2.2

Listening styles in real life

There are many types of listening, which can be classified according to a number of variables, including purpose for listening, the role of the listener, and the type of text being listened to. These variables are mixed in different configurations, each of which will require a particular strategy on the part of the listener. Listening purpose Listening purpose is an important variable. Listening to a broadcast to get a general idea of the news of the day involves different processes and strategies from listening to the same broadcast for specific information. Thus, there are two ways in which we listen: casual and focused listening. Sometimes we listen with no particular purpose in mind, and often without much concentration. Examples of casual listening are listening to the radio while doing housework or chatting to a friend. Usually we do not listen very closely, unless we hear something that particularly interests us. At other times we listen for a particular purpose, to find out information we need to know. Examples of focussed listening are listening to a piece of important news on the radio or listening to someone explaining how to operate a machine. In these situations, we listen much more closely; but we do not listen to everything we hear with equal concentration we listen for the most important points or for particular information. Usually, we know beforehand what we are listening for and this helps us to listen. Role of the listener Moreover, the way we listen changes according to what we are listening to, who we are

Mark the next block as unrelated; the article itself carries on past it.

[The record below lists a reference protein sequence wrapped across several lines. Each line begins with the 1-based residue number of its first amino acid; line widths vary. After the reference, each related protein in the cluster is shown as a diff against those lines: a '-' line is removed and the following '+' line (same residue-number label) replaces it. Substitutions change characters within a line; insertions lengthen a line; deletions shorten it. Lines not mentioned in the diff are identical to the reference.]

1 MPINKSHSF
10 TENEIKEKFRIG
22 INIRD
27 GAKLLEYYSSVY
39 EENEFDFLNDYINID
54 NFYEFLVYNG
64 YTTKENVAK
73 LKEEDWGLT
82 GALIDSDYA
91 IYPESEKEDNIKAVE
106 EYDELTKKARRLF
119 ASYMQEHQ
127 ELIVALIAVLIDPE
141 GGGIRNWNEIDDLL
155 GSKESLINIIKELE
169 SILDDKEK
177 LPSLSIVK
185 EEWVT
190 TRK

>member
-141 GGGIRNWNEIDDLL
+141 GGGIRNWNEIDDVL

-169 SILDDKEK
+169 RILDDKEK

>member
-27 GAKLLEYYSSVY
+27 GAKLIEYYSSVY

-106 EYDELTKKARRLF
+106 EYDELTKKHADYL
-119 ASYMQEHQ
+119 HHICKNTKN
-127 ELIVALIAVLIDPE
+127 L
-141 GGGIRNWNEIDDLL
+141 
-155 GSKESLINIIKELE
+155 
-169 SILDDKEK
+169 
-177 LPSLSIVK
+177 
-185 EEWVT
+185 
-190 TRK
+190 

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listening to, where we are, etc. Another way of characterising listening is in terms of whether the listener is also required to take part in the interaction. This is known as reciprocal listening. When listening to a monologue, either live or through the media, the listening is nonreciprocal. a) Interactive/reciprocal and non-interactive/non-reciprocal listening. Interactive listening is, typically, listening in conversations, where the listener is also a speaker. Non-interactive listening is the kind of listening where the listener has no possibility of contributing. Arrange the following listening situations along the continuum interactive - non-interactive: instructions, traditional lectures, conversation, sermons, guided tours, loudspeaker announcements. interactive